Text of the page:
Cycling The Trafalgar Way
Taking on 288 miles/461km of cycling, Kate Jamieson takes us on her adventure from Falmouth to London along The Trafalgar Way.
Blonde Two of GetOutside Champion duo TwoBlondes, Fi Darby, explains how her love of maps led to a new career as a writer and children’s author. Who knows where maps might take you!
Maps can tell stories - this is how finding Bowerman’s Nose on Dartmoor helped my write mine.
My name is Fi Darby and I am an author.
I wasn’t always an author and I didn’t always write for a living (I am also a freelance copywriter) but it was my love of the outdoors, and more specifically maps, that encouraged me to explore the outdoor places that have been the inspiration for my children’s books.
Let me be even more specific about the map in question, OS Explorer OL28 is the Ordnance Survey map of Dartmoor National Park; I have lost count of how many copies of this wonderful representation I have walked, camped and weathered my way through but I always have a copy in my rucksack (I once took it to New Zealand) and I love every line, dot and square of it (except maybe the dot at Red Lake where I once broke my ankle).
One of the things I love most about maps is that they can take me exploring even when I am sitting at the kitchen table.
Discovering place names, spotting lonely crosses (Dartmoor has many) and wondering what views are like from hills can all lead to adventures and, if you have an overactive imagination like mine, form the beginnings of stories.
My first children’s novel, The Non-Story of Ignatius Bowerman was just such a tale. Bowerman’s Nose is clearly marked on Explorer OL28 and rightly so, he is a statuesque rock formation with a turned-into-stone-by-witches legend to match and we Blondes love to visit him (we were particularly thrilled to be able to show Bowerman’s Nose off to the nations public via ITV’s Britain’s Favourite Walks: Top 100).
Once you start looking closely at a map it is easy to see all kinds of elements that could lead to a story. For me the starting point was Bowerman’s Nose but as I looked and took the map out with me to explore further, I discovered;
One landmark, that wasn’t and still isn’t on OL28 but did appear in my story, is a rock known locally as Figgie Daniel. This rock is round instead of tall and elegant like Bowerman’s Nose so it became the food-loving, rhyme talking, irritating younger sibling to Ignatius Bowerman’s pompous and forgetful older brother. As different in the story as they are on Dartmoor, Iggie and Figgie love each other but don’t meet very often.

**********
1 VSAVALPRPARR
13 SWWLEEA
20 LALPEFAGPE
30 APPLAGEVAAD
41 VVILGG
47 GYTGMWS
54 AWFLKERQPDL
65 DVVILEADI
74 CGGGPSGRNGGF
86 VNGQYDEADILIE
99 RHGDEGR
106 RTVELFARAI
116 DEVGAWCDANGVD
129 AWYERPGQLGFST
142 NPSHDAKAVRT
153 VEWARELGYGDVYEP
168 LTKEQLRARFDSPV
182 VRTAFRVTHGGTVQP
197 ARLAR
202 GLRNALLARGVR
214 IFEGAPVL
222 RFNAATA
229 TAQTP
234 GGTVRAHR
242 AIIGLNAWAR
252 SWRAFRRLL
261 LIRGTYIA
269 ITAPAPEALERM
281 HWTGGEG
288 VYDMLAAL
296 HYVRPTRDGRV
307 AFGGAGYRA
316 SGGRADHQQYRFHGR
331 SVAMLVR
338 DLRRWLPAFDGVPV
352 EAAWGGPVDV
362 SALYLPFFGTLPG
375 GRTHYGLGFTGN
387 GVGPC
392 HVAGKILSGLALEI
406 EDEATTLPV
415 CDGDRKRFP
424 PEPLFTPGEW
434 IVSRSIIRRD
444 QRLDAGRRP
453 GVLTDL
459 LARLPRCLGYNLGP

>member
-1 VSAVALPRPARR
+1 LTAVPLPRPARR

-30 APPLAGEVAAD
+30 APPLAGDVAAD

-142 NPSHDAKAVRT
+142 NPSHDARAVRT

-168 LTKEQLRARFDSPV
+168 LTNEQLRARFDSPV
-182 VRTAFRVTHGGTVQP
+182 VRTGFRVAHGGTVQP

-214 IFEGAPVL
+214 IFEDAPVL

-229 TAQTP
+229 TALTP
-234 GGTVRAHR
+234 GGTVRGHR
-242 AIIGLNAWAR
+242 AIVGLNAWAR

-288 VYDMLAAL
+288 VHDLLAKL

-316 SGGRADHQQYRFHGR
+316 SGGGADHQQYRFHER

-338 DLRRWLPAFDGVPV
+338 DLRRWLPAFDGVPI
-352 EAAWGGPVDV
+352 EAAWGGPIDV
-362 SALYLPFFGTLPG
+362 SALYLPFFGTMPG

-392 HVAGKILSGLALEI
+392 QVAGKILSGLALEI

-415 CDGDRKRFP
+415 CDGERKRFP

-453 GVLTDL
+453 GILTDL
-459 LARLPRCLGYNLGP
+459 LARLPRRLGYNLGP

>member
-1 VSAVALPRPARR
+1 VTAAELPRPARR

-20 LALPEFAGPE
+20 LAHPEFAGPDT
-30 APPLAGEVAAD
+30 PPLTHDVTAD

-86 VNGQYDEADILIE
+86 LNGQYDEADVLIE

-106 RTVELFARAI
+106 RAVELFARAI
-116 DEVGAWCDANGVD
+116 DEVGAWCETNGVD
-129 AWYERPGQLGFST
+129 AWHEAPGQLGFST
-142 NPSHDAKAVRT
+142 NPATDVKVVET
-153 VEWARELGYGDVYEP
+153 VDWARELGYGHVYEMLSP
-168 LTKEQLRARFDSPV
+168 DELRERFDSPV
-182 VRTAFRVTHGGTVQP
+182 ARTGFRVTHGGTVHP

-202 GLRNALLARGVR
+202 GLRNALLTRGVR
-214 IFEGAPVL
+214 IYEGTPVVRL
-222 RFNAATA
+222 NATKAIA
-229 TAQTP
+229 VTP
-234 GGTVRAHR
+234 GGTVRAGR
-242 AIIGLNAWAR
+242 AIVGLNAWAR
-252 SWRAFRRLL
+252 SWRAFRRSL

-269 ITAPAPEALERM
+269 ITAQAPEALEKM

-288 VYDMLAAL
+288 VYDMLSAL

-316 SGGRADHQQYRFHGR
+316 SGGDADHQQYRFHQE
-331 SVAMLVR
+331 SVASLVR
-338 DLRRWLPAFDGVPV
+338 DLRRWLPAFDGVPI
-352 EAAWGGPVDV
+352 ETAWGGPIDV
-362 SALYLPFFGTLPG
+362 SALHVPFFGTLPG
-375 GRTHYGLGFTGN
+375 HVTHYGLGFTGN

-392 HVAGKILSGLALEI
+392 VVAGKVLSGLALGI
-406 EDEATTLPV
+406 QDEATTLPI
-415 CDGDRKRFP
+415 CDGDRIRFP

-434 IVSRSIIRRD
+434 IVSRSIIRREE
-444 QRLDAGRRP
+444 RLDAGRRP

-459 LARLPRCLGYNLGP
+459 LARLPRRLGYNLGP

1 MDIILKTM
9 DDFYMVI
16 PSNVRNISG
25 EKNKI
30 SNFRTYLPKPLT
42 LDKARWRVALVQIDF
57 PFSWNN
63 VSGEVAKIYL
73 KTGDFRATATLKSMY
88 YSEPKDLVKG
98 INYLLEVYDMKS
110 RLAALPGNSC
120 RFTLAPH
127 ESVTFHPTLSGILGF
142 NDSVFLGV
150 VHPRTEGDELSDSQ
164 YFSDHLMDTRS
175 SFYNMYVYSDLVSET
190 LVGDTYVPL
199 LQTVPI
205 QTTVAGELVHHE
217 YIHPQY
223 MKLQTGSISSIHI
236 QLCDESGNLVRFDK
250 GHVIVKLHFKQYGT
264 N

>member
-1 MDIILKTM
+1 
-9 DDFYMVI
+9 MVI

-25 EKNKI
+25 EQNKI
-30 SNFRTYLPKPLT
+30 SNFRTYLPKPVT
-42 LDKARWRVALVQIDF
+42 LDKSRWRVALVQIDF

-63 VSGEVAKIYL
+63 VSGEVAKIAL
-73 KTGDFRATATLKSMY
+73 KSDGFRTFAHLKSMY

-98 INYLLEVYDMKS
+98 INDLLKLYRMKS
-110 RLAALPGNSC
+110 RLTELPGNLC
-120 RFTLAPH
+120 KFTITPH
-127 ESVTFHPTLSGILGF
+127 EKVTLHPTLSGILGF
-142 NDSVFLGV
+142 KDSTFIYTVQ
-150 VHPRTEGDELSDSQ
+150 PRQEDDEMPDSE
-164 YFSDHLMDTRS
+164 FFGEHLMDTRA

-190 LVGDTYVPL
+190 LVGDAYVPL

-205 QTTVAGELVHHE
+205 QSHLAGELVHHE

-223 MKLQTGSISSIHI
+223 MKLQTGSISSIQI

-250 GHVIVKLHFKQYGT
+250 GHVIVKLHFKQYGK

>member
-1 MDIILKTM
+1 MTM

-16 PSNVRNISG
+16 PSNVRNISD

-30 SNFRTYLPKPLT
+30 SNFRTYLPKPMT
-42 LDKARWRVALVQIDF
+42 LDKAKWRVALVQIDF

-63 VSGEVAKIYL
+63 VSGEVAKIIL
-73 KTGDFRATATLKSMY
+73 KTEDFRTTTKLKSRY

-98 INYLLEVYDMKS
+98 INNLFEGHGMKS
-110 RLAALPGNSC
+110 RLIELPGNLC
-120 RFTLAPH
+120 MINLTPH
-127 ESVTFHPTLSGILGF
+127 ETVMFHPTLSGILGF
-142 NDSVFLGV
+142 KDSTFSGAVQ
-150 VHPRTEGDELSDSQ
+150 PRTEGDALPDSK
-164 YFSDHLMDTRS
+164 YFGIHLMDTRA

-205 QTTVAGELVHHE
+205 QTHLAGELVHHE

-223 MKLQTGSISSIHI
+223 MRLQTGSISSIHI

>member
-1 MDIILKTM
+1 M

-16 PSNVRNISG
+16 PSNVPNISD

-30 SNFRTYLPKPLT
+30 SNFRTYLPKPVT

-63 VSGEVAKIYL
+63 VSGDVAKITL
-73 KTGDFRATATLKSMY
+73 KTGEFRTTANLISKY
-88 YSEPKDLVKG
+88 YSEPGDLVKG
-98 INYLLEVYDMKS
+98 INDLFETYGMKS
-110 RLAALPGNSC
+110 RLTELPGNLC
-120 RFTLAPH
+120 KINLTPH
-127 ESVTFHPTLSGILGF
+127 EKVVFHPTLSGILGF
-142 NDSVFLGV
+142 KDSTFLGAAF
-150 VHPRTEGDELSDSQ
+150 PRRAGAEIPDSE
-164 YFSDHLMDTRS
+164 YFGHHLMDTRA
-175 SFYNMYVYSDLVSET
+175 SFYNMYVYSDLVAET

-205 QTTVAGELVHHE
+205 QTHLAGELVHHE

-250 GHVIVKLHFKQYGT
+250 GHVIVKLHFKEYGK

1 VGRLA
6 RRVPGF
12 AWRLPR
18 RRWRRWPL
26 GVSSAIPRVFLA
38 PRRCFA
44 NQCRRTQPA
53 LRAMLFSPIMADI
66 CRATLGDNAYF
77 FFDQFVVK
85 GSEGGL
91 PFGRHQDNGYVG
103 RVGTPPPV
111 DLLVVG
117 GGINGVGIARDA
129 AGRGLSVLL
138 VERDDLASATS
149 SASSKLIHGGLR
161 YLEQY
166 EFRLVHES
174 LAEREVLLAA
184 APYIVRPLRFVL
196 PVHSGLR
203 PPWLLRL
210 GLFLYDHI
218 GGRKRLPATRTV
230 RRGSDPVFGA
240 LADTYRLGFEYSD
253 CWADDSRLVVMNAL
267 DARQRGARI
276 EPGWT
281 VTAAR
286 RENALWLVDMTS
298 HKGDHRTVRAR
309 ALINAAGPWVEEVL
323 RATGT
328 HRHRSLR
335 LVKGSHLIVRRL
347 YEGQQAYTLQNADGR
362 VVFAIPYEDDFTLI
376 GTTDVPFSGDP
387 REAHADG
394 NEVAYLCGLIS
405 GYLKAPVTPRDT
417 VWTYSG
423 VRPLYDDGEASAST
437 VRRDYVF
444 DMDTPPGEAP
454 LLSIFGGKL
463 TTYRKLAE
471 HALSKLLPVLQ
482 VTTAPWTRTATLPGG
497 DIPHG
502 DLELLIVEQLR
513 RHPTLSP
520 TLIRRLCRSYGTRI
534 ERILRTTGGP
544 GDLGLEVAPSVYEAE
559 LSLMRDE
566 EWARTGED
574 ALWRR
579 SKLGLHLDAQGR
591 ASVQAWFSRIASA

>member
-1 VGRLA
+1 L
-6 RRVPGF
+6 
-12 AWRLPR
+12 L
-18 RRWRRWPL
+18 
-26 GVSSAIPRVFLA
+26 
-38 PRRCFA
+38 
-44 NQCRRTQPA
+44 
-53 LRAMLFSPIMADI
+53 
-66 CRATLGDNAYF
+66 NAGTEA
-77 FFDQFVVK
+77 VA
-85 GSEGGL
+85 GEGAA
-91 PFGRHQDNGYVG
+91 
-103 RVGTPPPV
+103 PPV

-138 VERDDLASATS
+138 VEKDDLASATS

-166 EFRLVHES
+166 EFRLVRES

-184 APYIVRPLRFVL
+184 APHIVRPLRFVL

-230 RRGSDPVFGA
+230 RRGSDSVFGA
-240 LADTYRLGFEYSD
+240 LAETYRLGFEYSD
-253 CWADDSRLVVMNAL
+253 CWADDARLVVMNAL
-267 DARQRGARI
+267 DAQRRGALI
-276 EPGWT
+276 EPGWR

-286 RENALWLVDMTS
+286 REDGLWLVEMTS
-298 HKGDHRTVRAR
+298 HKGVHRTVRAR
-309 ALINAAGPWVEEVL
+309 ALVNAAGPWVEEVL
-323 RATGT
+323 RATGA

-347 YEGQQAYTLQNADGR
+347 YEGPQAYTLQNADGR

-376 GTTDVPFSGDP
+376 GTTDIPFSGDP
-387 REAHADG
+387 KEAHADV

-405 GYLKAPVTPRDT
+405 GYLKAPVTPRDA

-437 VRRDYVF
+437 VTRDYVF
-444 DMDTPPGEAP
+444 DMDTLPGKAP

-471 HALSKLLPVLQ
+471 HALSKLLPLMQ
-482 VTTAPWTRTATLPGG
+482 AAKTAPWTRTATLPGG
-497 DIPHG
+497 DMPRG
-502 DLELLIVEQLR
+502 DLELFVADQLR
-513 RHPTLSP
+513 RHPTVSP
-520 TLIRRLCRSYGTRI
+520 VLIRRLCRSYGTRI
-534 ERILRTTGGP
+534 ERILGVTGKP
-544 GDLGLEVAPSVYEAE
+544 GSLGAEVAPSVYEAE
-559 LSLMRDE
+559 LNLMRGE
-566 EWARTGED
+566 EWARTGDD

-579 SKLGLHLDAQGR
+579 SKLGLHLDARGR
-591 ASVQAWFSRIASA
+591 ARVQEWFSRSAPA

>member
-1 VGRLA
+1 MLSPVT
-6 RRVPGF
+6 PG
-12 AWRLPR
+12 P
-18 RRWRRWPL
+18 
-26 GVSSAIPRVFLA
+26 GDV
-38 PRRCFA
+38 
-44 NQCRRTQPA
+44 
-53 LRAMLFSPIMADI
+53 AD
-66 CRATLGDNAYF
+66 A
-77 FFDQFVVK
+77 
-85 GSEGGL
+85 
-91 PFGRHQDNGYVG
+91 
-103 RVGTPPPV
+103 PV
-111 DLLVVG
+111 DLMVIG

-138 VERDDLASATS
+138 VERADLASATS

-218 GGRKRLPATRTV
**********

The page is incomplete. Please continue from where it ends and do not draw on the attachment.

The Non-Story of Ignatius Bowerman is part detective and part adventure as Thomas and Ignatius Bowerman scour Dartmoor looking for Mr Bowerman’s lost hounds.
It takes the reader (children and adults) across the Dartmoor map and I have, of course, provided grid references to allow for actual as well as literary exploration.
There can be no doubt that another thing my love of maps has brought me is friendship.
Lucy (Blonde One) and I have spent many happy days making trails wherever the Dartmoor map takes us and my wider set of outdoor friends all share the same love.
The Non-Story of Ignatius Bowerman reflects this and it is perhaps the unlikely friendship that develops between the pedantic Thomas and the vague Ignatius Bowerman that is my favourite part of the book.
It is part of my role as an Ordnance Survey Get Outside Champion to encourage you to get outside and explore. There are lots of important health reasons that you should do so but I recommend that you get out there with a map in your hand and a spring in your step.
Who knows where map reading might take you. It led me down the path to a new career!
The Non-Story of Ignatius Bowerman is available from Dartmoor National Park Visitor Centres, Amazon and from the Two Blondes Walking shop. When you buy your copy, take a close look at the contour lines on the cover and compare them to OL28, they might take you somewhere interesting!
You can find our route for ITV’s Britain’s Favourite Walks: Top 100 on OS Maps. It takes in Bowerman’s Nose, Hound Tor and Dartmoor’s stunning Hameldown Ridge as well as a section of the Two Moors Way.
Or check GetOutside for more ideas for outdoor activities on Dartmoor.